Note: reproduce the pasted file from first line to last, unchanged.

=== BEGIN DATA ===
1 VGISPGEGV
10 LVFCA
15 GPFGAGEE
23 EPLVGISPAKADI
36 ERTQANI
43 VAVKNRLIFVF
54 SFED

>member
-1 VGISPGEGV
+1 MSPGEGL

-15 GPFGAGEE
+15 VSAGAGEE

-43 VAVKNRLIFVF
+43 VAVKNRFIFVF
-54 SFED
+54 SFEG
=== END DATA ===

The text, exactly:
1 VGISPGEGV
10 LVFCA
15 GPFGAGEE
23 EPLVGISPAKADI
36 ERTQANI
43 VAVKNRLIFVF
54 SFED

>member
-1 VGISPGEGV
+1 MSPGEGL

-15 GPFGAGEE
+15 VSAGAGEE

-43 VAVKNRLIFVF
+43 VAVKNRFIFVF
-54 SFED
+54 SFEG